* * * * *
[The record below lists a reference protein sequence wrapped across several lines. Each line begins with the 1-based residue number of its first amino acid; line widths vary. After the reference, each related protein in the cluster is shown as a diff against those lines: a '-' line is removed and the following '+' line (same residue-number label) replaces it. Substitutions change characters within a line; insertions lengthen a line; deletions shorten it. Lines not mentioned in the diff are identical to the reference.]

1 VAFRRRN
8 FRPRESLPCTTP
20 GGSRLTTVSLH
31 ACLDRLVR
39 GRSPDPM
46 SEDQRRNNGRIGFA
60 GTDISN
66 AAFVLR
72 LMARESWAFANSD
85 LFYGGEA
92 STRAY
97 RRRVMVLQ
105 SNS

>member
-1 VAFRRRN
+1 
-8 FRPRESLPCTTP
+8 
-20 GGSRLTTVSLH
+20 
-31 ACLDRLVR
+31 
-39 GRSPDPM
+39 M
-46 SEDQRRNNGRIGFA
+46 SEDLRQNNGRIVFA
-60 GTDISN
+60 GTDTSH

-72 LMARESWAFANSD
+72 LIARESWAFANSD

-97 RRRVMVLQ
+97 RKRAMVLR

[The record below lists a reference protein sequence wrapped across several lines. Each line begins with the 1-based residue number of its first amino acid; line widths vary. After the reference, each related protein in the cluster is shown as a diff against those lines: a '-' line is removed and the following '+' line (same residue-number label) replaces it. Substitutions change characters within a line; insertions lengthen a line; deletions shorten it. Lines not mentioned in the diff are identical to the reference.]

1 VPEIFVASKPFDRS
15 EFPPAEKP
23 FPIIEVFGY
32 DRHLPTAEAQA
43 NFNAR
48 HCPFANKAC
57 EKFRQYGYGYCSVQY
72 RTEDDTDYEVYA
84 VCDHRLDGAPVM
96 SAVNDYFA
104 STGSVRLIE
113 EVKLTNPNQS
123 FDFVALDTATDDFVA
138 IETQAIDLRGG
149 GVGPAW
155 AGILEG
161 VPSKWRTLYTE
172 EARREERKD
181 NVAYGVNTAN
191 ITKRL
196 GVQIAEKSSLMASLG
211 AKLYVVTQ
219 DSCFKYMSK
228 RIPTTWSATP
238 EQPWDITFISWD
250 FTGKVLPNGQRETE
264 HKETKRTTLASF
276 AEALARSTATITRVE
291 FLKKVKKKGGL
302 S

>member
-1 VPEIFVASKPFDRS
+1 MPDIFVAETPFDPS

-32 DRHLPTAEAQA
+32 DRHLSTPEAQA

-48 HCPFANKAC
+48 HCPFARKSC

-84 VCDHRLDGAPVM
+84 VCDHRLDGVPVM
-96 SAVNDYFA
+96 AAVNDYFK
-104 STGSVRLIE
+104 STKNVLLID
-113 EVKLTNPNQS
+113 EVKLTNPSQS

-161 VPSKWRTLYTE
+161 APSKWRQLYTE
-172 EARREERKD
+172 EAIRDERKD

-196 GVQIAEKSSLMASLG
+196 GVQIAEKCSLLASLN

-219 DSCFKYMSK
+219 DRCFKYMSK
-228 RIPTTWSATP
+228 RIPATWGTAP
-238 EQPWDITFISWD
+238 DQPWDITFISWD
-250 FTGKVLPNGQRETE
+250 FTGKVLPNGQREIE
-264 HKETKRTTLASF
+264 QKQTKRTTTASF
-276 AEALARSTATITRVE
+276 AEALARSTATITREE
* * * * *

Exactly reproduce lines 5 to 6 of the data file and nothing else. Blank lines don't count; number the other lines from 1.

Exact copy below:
31 ACLDRLVR
39 GRSPDPM